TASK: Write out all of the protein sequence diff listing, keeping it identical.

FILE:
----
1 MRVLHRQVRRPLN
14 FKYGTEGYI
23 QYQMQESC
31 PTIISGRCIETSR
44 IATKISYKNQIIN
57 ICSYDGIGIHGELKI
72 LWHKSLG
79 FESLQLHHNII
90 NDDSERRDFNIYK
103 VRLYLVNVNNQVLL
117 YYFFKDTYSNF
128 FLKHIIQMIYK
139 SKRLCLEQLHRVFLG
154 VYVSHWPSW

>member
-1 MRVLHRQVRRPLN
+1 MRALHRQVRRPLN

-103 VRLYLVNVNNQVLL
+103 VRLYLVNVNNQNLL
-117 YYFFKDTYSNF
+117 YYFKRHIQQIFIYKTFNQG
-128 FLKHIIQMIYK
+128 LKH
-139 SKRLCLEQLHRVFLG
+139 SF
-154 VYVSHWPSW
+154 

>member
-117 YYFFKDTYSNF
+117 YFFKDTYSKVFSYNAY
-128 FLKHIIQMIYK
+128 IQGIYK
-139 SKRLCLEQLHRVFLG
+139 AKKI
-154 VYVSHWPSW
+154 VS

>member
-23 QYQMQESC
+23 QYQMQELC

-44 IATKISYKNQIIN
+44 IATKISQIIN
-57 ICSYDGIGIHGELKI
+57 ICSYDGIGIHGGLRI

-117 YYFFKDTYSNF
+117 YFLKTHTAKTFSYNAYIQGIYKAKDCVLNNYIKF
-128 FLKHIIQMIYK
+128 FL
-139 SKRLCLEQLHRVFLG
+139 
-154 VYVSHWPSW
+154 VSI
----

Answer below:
1 MRVLHRQVRRPLN
14 FKYGTEGYI
23 QYQMQESC
31 PTIISGRCIETSR
44 IATKISYKNQIIN
57 ICSYDGIGIHGELKI
72 LWHKSLG
79 FESLQLHHNII
90 NDDSERRDFNIYK
103 VRLYLVNVNNQVLL
117 YYFFKDTYSNF
128 FLKHIIQMIYK
139 SKRLCLEQLHRVFLG
154 VYVSHWPSW

>member
-1 MRVLHRQVRRPLN
+1 MRALHRQVRRPLN

-103 VRLYLVNVNNQVLL
+103 VRLYLVNVNNQNLL
-117 YYFFKDTYSNF
+117 YYFKRHIQQIFIYKTFNQG
-128 FLKHIIQMIYK
+128 LKH
-139 SKRLCLEQLHRVFLG
+139 SF
-154 VYVSHWPSW
+154 

>member
-117 YYFFKDTYSNF
+117 YFFKDTYSKVFSYNAY
-128 FLKHIIQMIYK
+128 IQGIYK
-139 SKRLCLEQLHRVFLG
+139 AKKI
-154 VYVSHWPSW
+154 VS

>member
-23 QYQMQESC
+23 QYQMQELC

-44 IATKISYKNQIIN
+44 IATKISQIIN
-57 ICSYDGIGIHGELKI
+57 ICSYDGIGIHGGLRI

-117 YYFFKDTYSNF
+117 YFLKTHTAKTFSYNAYIQGIYKAKDCVLNNYIKF
-128 FLKHIIQMIYK
+128 FL
-139 SKRLCLEQLHRVFLG
+139 
-154 VYVSHWPSW
+154 VSI